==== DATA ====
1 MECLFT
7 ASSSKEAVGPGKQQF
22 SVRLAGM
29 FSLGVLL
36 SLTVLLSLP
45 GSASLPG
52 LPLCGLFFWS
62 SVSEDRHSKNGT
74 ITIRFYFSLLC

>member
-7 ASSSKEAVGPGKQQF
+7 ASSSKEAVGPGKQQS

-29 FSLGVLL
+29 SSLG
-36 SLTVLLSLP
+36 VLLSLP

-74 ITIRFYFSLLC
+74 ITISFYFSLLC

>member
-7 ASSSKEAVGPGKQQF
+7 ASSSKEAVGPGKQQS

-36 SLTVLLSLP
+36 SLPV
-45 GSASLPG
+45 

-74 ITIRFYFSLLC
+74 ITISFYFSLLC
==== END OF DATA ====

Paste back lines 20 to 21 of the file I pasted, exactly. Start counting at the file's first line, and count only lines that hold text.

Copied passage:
-7 ASSSKEAVGPGKQQF
+7 ASSSKEAVGPGKQQS